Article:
To T. H. Farrer 20 October 1
Down. | Beckenham | Kent. S.E.
My dear Farrer
Your notes strike me as good & I agree with Hooker that they are quite worth publication; but I wish you could first have examined more species.—2 Especially Passiflora princeps, a splendid species, (as I believe called) in which, as I remember (for I cannot find my notes wh. I suppose I made) there were some (3?) regular rounded passages or holes through the corona to the nectary. The nectary, if my memory serves me, was constructed like that of Tacsonia.3
My Tac: van volxenis has produced, without any aid in fertilisation, plenty of fruit with an abundance of apparently good seed: the fert: is effected by each of the three stigmas slowly curving upwards (flowers being pendent) & in thus moving they generally touch one of the anthers of same flower.—4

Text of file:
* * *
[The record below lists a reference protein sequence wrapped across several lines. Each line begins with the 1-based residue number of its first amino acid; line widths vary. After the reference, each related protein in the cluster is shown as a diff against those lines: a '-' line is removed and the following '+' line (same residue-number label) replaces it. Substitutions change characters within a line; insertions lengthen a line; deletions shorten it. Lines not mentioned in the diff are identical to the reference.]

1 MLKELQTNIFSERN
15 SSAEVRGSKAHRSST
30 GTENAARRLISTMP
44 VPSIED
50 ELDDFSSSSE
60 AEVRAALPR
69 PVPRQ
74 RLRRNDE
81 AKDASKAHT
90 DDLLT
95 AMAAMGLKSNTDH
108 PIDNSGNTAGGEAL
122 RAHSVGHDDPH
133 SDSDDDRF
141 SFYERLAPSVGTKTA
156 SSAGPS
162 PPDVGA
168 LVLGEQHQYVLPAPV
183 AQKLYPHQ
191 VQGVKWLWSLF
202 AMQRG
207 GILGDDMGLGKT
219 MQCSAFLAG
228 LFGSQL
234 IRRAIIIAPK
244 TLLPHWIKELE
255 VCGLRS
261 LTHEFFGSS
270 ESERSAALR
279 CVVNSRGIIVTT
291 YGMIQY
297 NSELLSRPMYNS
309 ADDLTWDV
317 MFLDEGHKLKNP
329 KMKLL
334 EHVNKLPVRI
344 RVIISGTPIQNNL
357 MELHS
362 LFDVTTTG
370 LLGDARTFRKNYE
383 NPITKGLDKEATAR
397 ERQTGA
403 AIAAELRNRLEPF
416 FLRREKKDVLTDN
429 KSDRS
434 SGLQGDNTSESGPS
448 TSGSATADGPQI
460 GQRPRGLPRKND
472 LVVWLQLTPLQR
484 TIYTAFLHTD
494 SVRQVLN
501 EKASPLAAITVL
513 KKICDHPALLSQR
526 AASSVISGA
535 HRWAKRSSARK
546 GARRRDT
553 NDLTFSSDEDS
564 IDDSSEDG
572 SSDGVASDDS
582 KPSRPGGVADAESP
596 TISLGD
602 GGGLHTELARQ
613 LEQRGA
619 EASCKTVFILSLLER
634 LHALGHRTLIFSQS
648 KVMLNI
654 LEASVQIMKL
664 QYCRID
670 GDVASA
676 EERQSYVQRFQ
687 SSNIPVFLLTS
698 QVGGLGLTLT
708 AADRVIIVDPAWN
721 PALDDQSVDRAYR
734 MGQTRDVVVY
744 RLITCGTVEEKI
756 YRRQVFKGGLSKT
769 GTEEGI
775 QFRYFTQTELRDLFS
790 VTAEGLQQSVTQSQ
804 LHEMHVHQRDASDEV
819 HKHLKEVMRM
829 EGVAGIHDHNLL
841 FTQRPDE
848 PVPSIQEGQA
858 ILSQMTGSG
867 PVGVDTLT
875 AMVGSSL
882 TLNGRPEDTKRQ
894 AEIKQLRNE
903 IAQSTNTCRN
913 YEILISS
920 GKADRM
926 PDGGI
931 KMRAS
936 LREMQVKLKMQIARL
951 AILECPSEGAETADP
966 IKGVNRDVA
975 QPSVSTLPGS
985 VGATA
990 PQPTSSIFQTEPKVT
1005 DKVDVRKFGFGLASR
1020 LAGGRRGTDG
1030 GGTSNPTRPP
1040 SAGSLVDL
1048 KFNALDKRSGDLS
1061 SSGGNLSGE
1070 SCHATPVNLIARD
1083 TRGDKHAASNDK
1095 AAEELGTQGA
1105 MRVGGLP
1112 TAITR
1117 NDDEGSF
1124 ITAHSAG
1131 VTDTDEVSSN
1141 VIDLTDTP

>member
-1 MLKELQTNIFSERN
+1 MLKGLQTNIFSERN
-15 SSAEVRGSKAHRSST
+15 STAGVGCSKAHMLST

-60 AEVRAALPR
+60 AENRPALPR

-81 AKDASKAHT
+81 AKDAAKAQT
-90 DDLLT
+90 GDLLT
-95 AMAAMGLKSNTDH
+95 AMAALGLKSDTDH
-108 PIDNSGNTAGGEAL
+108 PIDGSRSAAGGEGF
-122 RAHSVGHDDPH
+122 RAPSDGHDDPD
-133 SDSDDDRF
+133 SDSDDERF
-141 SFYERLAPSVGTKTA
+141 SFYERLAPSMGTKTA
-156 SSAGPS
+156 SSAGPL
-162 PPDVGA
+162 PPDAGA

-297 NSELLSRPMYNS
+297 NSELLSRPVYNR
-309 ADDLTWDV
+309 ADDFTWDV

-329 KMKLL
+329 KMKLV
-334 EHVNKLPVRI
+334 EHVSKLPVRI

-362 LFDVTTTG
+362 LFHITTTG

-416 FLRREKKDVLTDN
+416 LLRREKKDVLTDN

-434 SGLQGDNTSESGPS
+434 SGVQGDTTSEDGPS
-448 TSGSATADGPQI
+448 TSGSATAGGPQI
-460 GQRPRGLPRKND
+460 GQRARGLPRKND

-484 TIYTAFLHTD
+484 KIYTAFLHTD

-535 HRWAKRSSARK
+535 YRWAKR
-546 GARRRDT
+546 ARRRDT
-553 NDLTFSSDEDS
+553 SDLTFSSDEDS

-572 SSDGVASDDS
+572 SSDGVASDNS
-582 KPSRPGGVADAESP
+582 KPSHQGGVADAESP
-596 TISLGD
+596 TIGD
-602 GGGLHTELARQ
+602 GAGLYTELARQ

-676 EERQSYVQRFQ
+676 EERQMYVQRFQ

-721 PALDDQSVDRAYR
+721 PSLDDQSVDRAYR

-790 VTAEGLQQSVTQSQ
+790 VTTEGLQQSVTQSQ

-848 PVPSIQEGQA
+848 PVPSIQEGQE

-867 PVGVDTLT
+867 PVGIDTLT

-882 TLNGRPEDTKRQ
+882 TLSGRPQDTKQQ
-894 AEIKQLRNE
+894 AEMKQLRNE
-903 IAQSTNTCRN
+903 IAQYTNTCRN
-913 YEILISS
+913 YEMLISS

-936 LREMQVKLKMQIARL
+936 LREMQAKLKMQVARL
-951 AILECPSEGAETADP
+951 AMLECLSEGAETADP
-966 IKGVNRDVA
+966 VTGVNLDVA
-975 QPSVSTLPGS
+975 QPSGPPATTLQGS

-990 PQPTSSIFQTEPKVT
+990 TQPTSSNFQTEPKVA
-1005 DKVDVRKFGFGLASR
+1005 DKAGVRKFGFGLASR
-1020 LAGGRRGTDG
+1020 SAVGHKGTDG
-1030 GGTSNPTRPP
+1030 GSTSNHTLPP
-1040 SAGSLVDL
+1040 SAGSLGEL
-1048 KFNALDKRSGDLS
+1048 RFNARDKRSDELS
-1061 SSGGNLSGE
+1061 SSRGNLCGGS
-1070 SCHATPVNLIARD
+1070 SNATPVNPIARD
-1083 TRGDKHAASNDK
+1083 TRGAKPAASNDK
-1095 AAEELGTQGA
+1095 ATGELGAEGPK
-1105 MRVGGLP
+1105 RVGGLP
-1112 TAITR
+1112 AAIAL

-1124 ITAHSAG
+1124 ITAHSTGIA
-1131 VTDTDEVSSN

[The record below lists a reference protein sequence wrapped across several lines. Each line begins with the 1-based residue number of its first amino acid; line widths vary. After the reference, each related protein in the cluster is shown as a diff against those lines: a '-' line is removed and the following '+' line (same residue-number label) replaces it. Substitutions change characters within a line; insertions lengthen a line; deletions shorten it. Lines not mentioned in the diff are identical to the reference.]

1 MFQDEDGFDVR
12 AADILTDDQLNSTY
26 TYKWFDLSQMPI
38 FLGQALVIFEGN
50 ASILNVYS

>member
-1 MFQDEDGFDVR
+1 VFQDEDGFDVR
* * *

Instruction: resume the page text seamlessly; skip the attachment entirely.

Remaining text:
See Hildebrand in pamphlet last sent, on abortion of stamens in uppermost or final dichogamous flower in Geranium:5 this seems an eminently interesting case of abortion— attend to other such cases— see how is the last flower in reference to its capacity for being fertilised.—
Yours very sincerely | C. Darwin—
You ought to set up in cool Hothouse & Greenhouse.— Could you not go to Kew & see if any Passifloras are now in flower?6
Comments on notes made by THF on Passiflora and Tacsonia. Suggests he examine more species. Recalls his own observations on P. princeps and Tacsonia.
Please cite as
Darwin Correspondence Project, “Letter no. 6945,” accessed on 13 February 2016, http://www.darwinproject.ac.uk/DCP-LETT-6945